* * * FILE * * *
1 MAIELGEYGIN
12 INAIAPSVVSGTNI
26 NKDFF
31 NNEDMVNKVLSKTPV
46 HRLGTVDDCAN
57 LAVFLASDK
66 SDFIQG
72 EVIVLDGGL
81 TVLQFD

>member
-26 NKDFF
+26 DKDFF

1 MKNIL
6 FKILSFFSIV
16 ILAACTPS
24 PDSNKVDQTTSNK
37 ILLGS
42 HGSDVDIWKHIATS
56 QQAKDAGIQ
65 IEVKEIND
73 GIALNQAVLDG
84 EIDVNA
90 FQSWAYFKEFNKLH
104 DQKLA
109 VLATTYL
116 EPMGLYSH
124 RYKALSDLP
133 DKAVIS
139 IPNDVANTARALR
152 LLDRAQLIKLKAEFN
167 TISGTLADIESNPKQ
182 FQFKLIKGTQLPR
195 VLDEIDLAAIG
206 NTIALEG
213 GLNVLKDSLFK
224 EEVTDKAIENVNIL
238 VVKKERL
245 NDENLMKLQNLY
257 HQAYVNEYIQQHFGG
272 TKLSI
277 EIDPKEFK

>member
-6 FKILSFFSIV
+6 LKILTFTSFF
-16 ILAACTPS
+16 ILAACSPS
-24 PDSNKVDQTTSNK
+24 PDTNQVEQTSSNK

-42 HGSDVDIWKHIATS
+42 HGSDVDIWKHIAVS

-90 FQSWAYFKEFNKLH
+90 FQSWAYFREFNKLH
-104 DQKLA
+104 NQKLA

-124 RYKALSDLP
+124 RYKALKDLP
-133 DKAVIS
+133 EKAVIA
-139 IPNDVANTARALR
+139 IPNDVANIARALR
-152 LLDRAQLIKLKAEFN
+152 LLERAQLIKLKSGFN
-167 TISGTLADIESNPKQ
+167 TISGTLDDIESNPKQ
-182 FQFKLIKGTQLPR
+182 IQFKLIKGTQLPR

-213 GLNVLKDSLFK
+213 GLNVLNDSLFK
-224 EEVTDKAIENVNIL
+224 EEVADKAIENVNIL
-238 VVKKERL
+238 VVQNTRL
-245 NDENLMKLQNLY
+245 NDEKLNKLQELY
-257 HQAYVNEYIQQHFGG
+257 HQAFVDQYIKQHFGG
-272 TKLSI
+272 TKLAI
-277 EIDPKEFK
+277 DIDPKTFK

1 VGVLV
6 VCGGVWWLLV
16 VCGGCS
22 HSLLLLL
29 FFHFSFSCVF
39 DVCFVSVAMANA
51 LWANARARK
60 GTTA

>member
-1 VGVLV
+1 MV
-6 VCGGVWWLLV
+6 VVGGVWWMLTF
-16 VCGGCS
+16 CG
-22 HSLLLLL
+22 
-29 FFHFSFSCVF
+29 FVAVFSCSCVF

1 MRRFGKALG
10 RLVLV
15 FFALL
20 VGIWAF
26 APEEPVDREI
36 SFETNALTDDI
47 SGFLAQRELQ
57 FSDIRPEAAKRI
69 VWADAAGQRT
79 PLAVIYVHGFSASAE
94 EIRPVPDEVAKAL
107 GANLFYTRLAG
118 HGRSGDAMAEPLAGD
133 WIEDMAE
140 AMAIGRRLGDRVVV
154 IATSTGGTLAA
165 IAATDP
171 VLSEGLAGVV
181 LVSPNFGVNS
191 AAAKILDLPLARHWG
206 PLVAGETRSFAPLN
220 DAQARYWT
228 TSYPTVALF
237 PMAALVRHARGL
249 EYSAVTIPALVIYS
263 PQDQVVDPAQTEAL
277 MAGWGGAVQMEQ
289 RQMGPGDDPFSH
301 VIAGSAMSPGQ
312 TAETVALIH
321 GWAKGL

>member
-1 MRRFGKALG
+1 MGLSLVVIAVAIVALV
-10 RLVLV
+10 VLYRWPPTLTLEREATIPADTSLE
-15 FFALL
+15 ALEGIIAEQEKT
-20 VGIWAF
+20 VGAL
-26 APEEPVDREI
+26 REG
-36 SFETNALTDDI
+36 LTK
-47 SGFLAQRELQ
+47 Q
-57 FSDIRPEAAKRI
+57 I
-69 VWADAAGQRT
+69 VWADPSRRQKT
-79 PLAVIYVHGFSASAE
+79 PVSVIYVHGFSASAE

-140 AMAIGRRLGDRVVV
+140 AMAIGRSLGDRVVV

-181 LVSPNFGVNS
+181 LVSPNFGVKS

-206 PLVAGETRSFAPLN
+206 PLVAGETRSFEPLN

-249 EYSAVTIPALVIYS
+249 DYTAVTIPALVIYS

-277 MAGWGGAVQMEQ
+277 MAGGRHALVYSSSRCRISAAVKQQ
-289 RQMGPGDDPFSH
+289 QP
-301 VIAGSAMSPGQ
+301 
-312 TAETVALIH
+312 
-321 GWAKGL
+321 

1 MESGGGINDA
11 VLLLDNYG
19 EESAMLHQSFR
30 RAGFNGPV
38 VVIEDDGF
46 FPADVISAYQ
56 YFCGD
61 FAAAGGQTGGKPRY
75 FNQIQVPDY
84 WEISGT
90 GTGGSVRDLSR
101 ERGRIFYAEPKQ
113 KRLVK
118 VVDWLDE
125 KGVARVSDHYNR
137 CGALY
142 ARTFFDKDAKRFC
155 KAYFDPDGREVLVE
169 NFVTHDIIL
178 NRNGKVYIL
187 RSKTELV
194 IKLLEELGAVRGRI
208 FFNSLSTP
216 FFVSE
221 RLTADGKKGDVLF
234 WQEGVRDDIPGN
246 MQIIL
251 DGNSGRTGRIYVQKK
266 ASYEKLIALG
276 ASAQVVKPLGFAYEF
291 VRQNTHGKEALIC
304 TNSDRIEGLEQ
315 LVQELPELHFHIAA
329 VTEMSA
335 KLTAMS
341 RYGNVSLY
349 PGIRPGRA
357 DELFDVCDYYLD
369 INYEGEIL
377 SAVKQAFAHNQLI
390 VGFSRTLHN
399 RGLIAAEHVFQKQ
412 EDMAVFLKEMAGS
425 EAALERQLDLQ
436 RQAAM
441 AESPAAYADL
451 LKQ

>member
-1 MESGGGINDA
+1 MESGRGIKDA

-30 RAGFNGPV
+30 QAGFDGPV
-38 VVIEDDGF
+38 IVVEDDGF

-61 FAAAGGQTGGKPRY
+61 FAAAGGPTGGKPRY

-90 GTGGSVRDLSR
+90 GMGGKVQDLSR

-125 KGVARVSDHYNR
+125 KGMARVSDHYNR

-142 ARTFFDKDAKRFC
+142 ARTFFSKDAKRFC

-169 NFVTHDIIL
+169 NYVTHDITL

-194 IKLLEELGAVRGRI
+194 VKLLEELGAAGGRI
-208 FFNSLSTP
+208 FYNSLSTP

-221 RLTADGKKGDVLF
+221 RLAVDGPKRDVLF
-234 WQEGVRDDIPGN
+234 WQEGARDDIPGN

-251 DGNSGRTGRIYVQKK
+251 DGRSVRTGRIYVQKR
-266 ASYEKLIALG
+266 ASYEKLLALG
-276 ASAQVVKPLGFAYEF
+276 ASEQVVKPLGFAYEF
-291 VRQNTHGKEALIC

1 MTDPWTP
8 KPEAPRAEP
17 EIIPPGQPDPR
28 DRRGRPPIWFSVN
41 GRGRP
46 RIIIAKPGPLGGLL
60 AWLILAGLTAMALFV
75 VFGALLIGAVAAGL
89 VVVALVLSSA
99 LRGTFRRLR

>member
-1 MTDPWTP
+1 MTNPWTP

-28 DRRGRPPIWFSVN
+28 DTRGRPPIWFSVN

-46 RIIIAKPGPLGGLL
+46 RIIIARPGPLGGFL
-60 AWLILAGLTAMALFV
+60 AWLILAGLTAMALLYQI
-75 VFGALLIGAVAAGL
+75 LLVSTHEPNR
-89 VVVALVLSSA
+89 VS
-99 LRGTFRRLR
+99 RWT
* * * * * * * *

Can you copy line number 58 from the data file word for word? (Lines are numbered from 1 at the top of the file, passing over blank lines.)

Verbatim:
+133 EKAVIA